Prospering in the New Year

Financial resolutions worth keeping in 2019.

With a new year upon us, you may have drawn up some resolutions such as starting a workout routine, getting a new job, or setting aside money. 

The start of the year is always a good time to make changes, and with the new tax laws, now is a great time to take advantage of credits and/or deductions that you may be eligible for. That being said, before making any major financial moves, make sure that the tax laws will help, rather than hinder, your progress. 

In the waning days of 2017, President Trump signed a long-promised tax bill that included several major changes: a reduction in the top federal income tax rate, doubling of the standard deduction, changes to personal exemptions, elimination or reduction of many itemized deductions, and elimination of the “Please Amendment” limitation on deductions. 

In addition, the estate-tax exemption was increased to just under $11.2 million per taxpayer, with a 40 percent tax on transfers that exceed this amount. Likewise, the gift, estate, and generation-skipping tax exemptions increased from $5 million to $10 million per individual.  

While not all of these changes impact everyone, it’s important to be aware of where you could benefit. There are also ways to build up your retirement savings while taking advantage of tax deductions and/or deferrals, as well as tax-free income down the road. 

If your employer offers a retirement savings plan, you can benefit in several ways. For instance, if you’re a participant in a traditional 401(k) savings plan, you can defer your contribution in order to lower your taxable income.

Also, any growth in the account will be tax-deferred, meaning that you won’t have to pay tax on the gains until the time of withdrawal. This can allow your money to compound exponentially over time. 

You may also be able to contribute to a personal Individual Retirement Account (IRA). Traditional IRAs allow you to deduct some or all of your contribution. And, similar to a traditional 401(k), the money inside of a traditional IRA is allowed to grow tax-deferred.

With a Roth IRA, you won’t be able to deduct your contributions. But since this money goes into the account after you’ve paid the tax on it, the earnings and withdrawals from a Roth IRA are tax-free.  

If you haven’t yet made your IRA contribution for 2018, it’s still not too late. In fact, you have until the April 2019 tax filing date to do so.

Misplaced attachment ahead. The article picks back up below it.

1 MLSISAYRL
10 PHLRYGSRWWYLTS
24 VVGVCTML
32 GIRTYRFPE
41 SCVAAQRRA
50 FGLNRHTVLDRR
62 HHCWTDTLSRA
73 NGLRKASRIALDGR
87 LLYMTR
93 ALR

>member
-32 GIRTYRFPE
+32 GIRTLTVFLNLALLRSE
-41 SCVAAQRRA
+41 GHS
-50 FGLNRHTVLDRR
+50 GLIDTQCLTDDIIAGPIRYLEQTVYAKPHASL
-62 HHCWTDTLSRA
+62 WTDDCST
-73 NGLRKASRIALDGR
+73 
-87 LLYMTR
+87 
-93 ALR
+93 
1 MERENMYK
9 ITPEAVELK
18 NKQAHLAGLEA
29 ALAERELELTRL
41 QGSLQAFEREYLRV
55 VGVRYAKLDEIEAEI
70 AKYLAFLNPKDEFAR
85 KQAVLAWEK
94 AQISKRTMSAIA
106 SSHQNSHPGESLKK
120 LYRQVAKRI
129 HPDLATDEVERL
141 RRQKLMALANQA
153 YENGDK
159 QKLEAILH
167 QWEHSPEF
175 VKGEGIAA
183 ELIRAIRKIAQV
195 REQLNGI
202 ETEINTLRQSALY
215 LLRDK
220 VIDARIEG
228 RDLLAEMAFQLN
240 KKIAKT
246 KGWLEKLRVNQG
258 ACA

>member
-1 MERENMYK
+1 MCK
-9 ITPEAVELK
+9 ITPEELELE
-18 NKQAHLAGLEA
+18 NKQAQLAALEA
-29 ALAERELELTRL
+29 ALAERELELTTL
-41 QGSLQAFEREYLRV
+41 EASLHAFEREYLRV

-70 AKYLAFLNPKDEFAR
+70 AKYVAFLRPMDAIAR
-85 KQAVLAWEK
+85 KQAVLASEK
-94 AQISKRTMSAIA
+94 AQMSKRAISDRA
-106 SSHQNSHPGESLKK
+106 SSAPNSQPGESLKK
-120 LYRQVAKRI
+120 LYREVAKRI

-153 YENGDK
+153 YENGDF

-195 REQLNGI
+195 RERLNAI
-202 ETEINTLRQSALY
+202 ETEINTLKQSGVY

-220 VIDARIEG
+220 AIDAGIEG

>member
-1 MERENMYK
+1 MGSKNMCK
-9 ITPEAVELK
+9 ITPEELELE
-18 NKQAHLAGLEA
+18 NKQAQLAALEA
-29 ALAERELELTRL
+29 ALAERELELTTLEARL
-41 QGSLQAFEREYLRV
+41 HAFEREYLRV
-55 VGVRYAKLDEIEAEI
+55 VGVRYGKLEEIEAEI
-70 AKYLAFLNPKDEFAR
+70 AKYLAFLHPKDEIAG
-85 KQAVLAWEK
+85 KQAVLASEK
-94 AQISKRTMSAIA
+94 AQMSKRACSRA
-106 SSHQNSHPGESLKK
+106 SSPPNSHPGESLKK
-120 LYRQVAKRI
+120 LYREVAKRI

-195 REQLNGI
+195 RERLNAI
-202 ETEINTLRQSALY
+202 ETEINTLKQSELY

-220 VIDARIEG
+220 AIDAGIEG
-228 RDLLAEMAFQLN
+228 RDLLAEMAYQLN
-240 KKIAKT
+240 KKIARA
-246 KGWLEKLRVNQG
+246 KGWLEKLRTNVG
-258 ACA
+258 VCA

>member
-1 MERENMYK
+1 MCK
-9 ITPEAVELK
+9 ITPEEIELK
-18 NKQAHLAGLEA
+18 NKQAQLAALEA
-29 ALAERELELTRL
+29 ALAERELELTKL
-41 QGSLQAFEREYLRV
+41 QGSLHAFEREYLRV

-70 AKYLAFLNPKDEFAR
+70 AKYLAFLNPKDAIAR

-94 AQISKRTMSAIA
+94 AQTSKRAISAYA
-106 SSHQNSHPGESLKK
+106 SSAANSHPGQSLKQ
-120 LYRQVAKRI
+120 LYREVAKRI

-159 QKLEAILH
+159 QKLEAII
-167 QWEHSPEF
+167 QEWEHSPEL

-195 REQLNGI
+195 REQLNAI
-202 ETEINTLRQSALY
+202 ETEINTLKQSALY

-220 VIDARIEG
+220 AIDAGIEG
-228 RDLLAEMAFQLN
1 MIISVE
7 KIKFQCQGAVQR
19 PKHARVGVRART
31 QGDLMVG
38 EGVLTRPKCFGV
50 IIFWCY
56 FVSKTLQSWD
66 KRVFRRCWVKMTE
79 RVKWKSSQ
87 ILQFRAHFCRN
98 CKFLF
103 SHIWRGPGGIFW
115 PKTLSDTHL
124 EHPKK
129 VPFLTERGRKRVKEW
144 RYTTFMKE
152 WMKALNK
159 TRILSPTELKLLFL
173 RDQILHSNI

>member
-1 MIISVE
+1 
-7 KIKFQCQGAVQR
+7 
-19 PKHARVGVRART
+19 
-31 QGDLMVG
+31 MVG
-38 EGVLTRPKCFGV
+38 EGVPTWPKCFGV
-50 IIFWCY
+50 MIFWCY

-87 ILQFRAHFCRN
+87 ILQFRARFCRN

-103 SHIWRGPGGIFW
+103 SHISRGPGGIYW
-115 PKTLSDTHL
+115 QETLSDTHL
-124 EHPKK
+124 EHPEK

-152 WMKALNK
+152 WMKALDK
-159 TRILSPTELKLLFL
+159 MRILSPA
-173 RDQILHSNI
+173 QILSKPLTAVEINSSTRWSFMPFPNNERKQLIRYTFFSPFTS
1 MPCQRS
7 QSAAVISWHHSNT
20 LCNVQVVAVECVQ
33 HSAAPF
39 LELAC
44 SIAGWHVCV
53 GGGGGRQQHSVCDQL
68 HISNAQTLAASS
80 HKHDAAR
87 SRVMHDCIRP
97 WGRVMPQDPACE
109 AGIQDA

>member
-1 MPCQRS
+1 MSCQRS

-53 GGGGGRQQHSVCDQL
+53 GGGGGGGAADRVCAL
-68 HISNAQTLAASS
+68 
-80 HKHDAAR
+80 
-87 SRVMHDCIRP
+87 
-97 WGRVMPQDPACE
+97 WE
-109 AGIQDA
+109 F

What you don’t spend is oftentimes just as important—if not more so—than what you save. A new year can be the perfect time to practice budgeting and making payments that you know you’ll have later on.

For instance, if you know that you’ll be purchasing a new car in the near future, start making “payments” now by setting aside a certain amount of money each month. By the end of the year, you’ll have a nice-sized down payment for the vehicle—which, in turn, can make your monthly payments lower. 

Putting funds away in an “attitude” money account is another great way to keep yourself on track financially, as well as to avoid credit-card expenses when you purchase something you want. 

For instance, a weekend getaway, a new outfit, or a new big-screen TV could set you back quite a bit financially. But if you have an “attitude” account, you can use those funds to make fun, non-essential purchases.   

It’s important to keep in mind that “attitude money” is separate from the funds you set aside for your rent or mortgage, car payment, and other regular living expenses. Likewise, these dollars aren’t the same as your emergency fund—an account you have for unexpected expenses like a leaky roof, a fender bender, or other potentially high-dollar, unanticipated needs. (Without an emergency fund, you could find yourself either dipping into your savings or using a credit card to pay for unexpected expenses—and neither of these is a very good option). 

Ideally, you should aim to contribute 10 percent of your income to your attitude account. While this can take some discipline, you’ll be happy you have this money when you’re easily able to pay for vacations and other items you want. 

Plus, you’ll likely discover that you can still pay your regular living expenses even without the amount that you’re contributing to your attitude fund. The new year is a great time to get started with your attitude fund if you haven’t done so already.

This article appears in the January 2019 edition of OutSmart magazine.


Grace S. Yung

Grace S. Yung, CFP, is a certified financial planner practitioner with experience in helping domestic partners plan their finances since 1994. She is a principal at Midtown Financial LLC in Houston and was recognized as a “Five-Star Wealth Manager” in the September 2017 issue of Texas Monthly.
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